Parents, not the state, should decide if high school students play football, State Senate candidate Kim Healy has declared.

“Connecticut legislators need to intervene and ensure that our state’s high school football players are permitted to play this season with full teams,” Healy said in a Sept. 15 campaign statement.

“The Connecticut Interscholastic Athletic Conference (CIAC) announced that it would follow the state’s Department of Public Health order, which would prevent these young athletes from playing this season,” Healy said. “This is not fair, nor reasonable, and it is parents who should decide what is best for their children, not the state.”

Healy is the Republican candidate in the 26th District, which includes Ridgefield, Wilton, Redding and parts of Weston, Westport, Bethel and New Canaan.

“Our state has a bad habit of picking winners and losers,” Healy said. “We see this in the state House where special interests are catered to over everyday residents who pay the state’s bills. Then business owners felt it while the state began to contend with Covid-19 when our governor made arbitrary decisions about opening dates with little communication or explanation. Now, it is our high school athletes who are feeling it.

“Only high school football players have been targeted, apparently. Other age groups are permitted to play, and so are other ‘lower risk’ sports,” Healy said. “Though in practice there does not seem to be much evidence to support these policies. In fact, other states with higher rates of Covid-19 infection have already begun to play football again without noticing any spikes in infection rate.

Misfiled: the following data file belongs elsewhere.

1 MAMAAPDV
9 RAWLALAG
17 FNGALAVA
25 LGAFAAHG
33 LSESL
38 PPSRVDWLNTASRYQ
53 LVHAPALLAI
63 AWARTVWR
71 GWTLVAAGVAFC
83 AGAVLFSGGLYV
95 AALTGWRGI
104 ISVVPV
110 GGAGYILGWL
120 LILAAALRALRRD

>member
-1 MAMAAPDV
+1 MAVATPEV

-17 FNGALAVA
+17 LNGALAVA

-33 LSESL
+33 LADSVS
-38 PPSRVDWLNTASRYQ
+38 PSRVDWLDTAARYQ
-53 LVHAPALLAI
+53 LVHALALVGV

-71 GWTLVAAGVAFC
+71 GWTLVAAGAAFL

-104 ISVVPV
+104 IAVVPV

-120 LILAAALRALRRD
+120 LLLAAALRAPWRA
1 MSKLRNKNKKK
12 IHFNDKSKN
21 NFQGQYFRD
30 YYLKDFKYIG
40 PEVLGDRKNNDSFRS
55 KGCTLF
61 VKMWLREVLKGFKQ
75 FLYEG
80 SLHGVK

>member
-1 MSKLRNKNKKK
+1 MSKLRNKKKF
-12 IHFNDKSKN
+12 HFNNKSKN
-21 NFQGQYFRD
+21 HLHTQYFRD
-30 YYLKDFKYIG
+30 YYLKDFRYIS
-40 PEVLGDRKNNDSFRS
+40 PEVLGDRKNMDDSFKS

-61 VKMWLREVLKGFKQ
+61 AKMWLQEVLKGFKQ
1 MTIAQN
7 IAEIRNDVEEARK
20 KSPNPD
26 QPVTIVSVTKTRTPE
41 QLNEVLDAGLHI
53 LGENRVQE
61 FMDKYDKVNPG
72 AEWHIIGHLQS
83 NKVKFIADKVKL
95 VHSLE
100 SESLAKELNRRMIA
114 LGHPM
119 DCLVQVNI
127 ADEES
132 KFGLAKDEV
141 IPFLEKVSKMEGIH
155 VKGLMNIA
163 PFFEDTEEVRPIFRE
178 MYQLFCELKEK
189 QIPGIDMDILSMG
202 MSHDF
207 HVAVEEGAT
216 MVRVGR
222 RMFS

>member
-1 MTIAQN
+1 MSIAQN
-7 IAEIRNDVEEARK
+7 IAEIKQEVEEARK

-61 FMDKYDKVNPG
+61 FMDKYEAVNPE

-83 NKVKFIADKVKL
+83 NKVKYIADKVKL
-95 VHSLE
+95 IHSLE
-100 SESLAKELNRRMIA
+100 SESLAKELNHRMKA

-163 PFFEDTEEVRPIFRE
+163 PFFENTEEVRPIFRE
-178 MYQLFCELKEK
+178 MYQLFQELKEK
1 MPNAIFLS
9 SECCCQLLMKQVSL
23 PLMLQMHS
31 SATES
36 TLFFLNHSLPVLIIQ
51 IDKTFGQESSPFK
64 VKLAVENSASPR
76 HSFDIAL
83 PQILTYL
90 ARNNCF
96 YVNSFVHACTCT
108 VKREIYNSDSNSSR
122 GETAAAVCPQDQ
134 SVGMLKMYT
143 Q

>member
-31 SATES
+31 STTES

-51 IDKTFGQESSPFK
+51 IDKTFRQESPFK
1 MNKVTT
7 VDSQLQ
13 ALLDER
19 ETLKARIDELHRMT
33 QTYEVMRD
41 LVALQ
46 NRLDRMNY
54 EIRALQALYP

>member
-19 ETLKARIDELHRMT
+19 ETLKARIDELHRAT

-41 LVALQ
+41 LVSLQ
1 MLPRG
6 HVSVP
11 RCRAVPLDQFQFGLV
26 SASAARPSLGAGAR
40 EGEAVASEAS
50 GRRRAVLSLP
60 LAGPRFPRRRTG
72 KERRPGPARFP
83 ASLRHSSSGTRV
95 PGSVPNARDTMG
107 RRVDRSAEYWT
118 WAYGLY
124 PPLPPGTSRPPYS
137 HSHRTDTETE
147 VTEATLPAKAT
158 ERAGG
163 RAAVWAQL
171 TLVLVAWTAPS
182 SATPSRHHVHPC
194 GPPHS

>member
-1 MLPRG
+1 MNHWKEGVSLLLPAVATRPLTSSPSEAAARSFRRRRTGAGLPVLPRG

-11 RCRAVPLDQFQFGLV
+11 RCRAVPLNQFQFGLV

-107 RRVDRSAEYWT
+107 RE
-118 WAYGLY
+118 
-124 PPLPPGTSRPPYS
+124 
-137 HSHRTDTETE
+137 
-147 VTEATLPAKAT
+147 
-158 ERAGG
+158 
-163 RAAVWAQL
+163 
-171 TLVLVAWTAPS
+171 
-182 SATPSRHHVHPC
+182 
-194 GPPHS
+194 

“Connecticut has chosen another set of losers, and those are our high school football players, many of whom are hoping to receive scholarships or want to finish off their senior year and final sports seasons with their friends,” she said. “All they want is what other athletes in this state have: a fair shake. But they may not get that chance.”

Healy charged that the “supermajority” of Democrats in the state legislature “seem unwilling to do what is necessary, whether they are unable to make meaningful fiscal reform or allow full teams of football players to get on the field this fall.”

The lawmakers “have abdicated their legislative power to Governor Lamont’s emergency powers until February with no protest whatsoever,” Healy said.

“Is Connecticut incapable of governing itself democratically?” she asked. “Hartford attacks our town government by threatening to forcefully regionalize our schools or appropriate our towns’ local planning and zoning authority. Now, Hartford bureaucrats will determine which athletes play, at what age, and when - all without justification or evidence.

“I believe we need to ‘Let Them Play!’ Are we tired of being governed by legislators and bureaucrats who do not advocate for our interests, and who are not concerned with fairness? How is it that the Democratic Party is so against democracy functioning at the town level? When they do not like how towns decide to govern themselves, they use the outsized power they have in Hartford to dictate to those towns and force them into compliance. When they do not agree with normal choices parents make regarding their children, they supersede those decisions.

“I have had enough,” Healy said, “and that is why I decided to run this year for State Senate in the 26th District. I want to better our state by actually making the difficult decisions that other legislators cannot or will not make. I will empower our towns, not take from them. I hope to have the support of those of you who feel as I do that this state must do better.”